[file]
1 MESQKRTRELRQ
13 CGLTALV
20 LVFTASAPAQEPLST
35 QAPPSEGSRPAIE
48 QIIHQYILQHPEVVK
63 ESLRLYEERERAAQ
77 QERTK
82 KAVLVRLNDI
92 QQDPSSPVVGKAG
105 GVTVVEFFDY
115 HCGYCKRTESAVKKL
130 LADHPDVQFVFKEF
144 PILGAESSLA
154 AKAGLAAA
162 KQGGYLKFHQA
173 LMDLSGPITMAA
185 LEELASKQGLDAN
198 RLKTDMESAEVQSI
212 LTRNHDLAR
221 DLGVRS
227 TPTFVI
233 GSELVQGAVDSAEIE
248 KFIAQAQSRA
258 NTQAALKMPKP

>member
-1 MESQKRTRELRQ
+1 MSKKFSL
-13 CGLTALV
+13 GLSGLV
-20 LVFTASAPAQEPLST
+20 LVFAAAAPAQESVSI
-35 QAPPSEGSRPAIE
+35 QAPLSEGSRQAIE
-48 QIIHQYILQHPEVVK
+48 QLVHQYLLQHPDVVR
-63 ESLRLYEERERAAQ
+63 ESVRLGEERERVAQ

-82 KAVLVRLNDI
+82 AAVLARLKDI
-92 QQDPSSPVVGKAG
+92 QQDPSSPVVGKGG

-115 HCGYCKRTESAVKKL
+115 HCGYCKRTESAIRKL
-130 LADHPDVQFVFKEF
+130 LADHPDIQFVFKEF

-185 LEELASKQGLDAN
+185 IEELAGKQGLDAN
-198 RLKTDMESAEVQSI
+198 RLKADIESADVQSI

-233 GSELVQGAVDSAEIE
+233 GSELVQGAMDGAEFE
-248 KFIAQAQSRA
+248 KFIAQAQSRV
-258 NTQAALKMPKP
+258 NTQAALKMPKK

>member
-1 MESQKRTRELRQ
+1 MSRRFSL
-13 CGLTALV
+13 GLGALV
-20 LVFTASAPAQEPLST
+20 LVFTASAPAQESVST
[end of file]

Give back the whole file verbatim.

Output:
1 MESQKRTRELRQ
13 CGLTALV
20 LVFTASAPAQEPLST
35 QAPPSEGSRPAIE
48 QIIHQYILQHPEVVK
63 ESLRLYEERERAAQ
77 QERTK
82 KAVLVRLNDI
92 QQDPSSPVVGKAG
105 GVTVVEFFDY
115 HCGYCKRTESAVKKL
130 LADHPDVQFVFKEF
144 PILGAESSLA
154 AKAGLAAA
162 KQGGYLKFHQA
173 LMDLSGPITMAA
185 LEELASKQGLDAN
198 RLKTDMESAEVQSI
212 LTRNHDLAR
221 DLGVRS
227 TPTFVI
233 GSELVQGAVDSAEIE
248 KFIAQAQSRA
258 NTQAALKMPKP

>member
-1 MESQKRTRELRQ
+1 MSKKFSL
-13 CGLTALV
+13 GLSGLV
-20 LVFTASAPAQEPLST
+20 LVFAAAAPAQESVSI
-35 QAPPSEGSRPAIE
+35 QAPLSEGSRQAIE
-48 QIIHQYILQHPEVVK
+48 QLVHQYLLQHPDVVR
-63 ESLRLYEERERAAQ
+63 ESVRLGEERERVAQ

-82 KAVLVRLNDI
+82 AAVLARLKDI
-92 QQDPSSPVVGKAG
+92 QQDPSSPVVGKGG

-115 HCGYCKRTESAVKKL
+115 HCGYCKRTESAIRKL
-130 LADHPDVQFVFKEF
+130 LADHPDIQFVFKEF

-185 LEELASKQGLDAN
+185 IEELAGKQGLDAN
-198 RLKTDMESAEVQSI
+198 RLKADIESADVQSI

-233 GSELVQGAVDSAEIE
+233 GSELVQGAMDGAEFE
-248 KFIAQAQSRA
+248 KFIAQAQSRV
-258 NTQAALKMPKP
+258 NTQAALKMPKK

>member
-1 MESQKRTRELRQ
+1 MSRRFSL
-13 CGLTALV
+13 GLGALV
-20 LVFTASAPAQEPLST
+20 LVFTASAPAQESVST